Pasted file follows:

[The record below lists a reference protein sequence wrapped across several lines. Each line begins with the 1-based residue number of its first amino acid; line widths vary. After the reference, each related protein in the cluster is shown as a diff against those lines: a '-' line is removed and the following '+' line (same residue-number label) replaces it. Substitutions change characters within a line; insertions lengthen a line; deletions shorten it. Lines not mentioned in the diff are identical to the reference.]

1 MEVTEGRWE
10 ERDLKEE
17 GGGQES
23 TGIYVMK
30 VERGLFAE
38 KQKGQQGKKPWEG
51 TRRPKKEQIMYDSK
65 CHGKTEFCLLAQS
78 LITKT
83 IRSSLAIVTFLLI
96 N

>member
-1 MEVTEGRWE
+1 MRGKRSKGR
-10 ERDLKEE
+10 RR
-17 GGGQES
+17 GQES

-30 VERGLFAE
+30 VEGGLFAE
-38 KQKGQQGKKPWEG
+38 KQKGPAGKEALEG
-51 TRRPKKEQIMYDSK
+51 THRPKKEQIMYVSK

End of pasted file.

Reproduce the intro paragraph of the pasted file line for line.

[The record below lists a reference protein sequence wrapped across several lines. Each line begins with the 1-based residue number of its first amino acid; line widths vary. After the reference, each related protein in the cluster is shown as a diff against those lines: a '-' line is removed and the following '+' line (same residue-number label) replaces it. Substitutions change characters within a line; insertions lengthen a line; deletions shorten it. Lines not mentioned in the diff are identical to the reference.]